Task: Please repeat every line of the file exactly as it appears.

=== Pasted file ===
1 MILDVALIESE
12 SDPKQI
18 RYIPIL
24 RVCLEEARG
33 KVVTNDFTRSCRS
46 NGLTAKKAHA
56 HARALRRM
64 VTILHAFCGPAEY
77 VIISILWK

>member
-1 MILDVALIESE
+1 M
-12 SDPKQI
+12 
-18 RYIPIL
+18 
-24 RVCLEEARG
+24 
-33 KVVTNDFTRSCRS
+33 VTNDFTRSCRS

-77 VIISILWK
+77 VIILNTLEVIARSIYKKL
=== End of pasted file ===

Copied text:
1 MILDVALIESE
12 SDPKQI
18 RYIPIL
24 RVCLEEARG
33 KVVTNDFTRSCRS
46 NGLTAKKAHA
56 HARALRRM
64 VTILHAFCGPAEY
77 VIISILWK

>member
-1 MILDVALIESE
+1 M
-12 SDPKQI
+12 
-18 RYIPIL
+18 
-24 RVCLEEARG
+24 
-33 KVVTNDFTRSCRS
+33 VTNDFTRSCRS

-77 VIISILWK
+77 VIILNTLEVIARSIYKKL